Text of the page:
Reading Room Review: Chariots of the Gods? by Erich Von Daniken
In all the controversy surrounding The Da Vinci Code, it was never entirely clear whether Dan Brown was presenting the theories contained within the book as fact or fiction. The same cannot be said of Erich Von Daniken who, in his 1968 work Chariots of the Gods?, claimed that the ancient civilizations of the world had been visited by alien astronauts who had shaped their culture and myths. As proof of this, he offered numerous examples of relics of those earlier civilizations which supposedly resemble the technology of space travel and nuclear warfare.
The idea of aliens influencing human development wasn’t new, even then. Nigel Kneale had offered a similar notion in his 1958 television serial Quatermass and the Pit . However that was intended as a bleak metaphor for man’s worst excesses. Von Daniken outlined a more positive concept of benign aliens helping a fledgling species to reach a utopian ideal. As such, it tapped into the optimistic Sixties zeitgeist in the same way that Star Trek did. In subsequent years, the book has been thoroughly debunked by scientists. Accusations of plagiarism were made and, interestingly, it also transpired that it was heavily re-written by a screenwriter.
You don’t need to be a scientist to see that the book is hokum. Von Daniken’s view of older civilizations is patronising and parochial. He assumes that the only explanation for their skills must be contact with a race like 20th century Western man. He proposes that they would have worshiped the aliens as gods and made them the basis of their religions. Yet the only real example of an indigenous people mistaking newcomers for gods is the Aztecs and Cortez . However this was because his arrival coincided with their existing legends. Von Daniken doesn’t consider that territorial people might have reacted more aggressively. He also assumes that races capable of traversing the cosmos would do so using the same means that got man to the moon. He has some fine words to say about the limiting effects of blind faith and yet his writing style is frequently overzealous, preaching his beliefs as the new way in which history must be understood. He condemns opposition as innately stupid.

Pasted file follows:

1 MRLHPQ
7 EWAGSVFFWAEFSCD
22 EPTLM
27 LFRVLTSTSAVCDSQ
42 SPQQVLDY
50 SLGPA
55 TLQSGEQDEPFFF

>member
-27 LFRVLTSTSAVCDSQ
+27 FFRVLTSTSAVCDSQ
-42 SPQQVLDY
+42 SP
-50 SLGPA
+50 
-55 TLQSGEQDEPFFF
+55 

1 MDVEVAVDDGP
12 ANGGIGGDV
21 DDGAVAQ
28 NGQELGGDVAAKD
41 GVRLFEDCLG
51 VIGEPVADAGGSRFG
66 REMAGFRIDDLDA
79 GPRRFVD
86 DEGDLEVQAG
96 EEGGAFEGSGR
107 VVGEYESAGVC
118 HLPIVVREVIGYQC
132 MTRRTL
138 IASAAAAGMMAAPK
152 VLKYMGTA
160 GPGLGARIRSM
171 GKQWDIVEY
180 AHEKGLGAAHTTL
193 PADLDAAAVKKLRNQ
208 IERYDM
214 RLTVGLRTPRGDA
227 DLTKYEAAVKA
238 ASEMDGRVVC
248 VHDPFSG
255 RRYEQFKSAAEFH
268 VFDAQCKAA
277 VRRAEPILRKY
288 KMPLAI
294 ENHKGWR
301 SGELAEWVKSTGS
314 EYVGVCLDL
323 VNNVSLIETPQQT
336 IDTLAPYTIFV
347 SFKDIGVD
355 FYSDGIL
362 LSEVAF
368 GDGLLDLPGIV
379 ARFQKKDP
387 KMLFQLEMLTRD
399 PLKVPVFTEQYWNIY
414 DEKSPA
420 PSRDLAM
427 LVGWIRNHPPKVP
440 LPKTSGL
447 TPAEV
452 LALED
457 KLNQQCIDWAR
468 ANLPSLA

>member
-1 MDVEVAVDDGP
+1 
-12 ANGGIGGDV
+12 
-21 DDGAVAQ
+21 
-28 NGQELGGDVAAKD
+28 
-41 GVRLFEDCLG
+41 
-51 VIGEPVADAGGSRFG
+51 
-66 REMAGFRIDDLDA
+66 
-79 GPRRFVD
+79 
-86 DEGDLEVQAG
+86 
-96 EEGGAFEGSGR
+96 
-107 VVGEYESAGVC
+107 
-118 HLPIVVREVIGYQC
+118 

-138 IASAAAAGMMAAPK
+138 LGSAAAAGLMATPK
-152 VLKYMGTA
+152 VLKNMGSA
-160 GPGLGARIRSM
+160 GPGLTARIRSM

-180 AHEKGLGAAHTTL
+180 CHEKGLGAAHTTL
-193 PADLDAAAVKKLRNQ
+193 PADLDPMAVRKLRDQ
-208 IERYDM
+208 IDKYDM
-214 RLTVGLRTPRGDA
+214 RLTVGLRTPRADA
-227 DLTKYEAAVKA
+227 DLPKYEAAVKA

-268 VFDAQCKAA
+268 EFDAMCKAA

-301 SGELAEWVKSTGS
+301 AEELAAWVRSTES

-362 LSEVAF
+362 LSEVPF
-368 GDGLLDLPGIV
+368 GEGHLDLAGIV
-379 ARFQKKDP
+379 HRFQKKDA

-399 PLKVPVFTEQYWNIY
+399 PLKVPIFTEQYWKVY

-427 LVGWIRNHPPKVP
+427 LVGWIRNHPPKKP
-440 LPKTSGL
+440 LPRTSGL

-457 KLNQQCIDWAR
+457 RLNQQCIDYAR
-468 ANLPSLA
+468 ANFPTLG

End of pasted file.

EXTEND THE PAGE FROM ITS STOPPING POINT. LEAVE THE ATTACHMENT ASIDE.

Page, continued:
For all its flaws though, the book was a huge success. It influenced Science Fiction in the Seventies and its presence can still be felt in recent films like Prometheus. I think the reason for this lays in its basic optimism. Von Daniken offers a world view in which cultural development is always forward moving and progressive. It represents, perhaps, the last gasp of Modernism before the considerably more ambivalent understanding of progress offered by Post Modernism. By the far best chapter is on the importance of space travel. Von Daniken’s predictions proved wildly inaccurate but he makes a good case for its importance to our future. And while his version of anthropology is flawed to say the least, he does pique the curiosity about those lost civilizations.
Rubbish but it makes for a good film.
My next book: The Schrodinger’s Cat Trilogy by Robert Anton Wilson
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